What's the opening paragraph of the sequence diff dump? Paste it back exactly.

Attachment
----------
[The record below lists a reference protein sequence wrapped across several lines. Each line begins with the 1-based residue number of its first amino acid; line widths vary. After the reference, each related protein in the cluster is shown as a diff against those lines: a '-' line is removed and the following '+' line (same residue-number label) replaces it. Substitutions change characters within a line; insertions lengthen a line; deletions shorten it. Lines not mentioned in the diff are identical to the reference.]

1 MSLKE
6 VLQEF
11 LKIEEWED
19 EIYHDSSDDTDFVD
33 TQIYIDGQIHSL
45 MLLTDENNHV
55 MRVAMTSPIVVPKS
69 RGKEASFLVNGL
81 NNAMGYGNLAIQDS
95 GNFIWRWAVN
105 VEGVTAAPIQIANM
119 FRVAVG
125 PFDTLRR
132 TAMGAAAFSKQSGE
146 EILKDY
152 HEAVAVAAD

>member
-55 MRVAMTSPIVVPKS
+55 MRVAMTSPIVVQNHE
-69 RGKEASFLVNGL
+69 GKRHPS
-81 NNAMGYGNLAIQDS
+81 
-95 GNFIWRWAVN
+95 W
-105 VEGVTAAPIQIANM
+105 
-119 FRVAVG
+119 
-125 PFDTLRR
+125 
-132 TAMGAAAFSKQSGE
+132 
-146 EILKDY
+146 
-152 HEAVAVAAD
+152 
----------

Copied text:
[The record below lists a reference protein sequence wrapped across several lines. Each line begins with the 1-based residue number of its first amino acid; line widths vary. After the reference, each related protein in the cluster is shown as a diff against those lines: a '-' line is removed and the following '+' line (same residue-number label) replaces it. Substitutions change characters within a line; insertions lengthen a line; deletions shorten it. Lines not mentioned in the diff are identical to the reference.]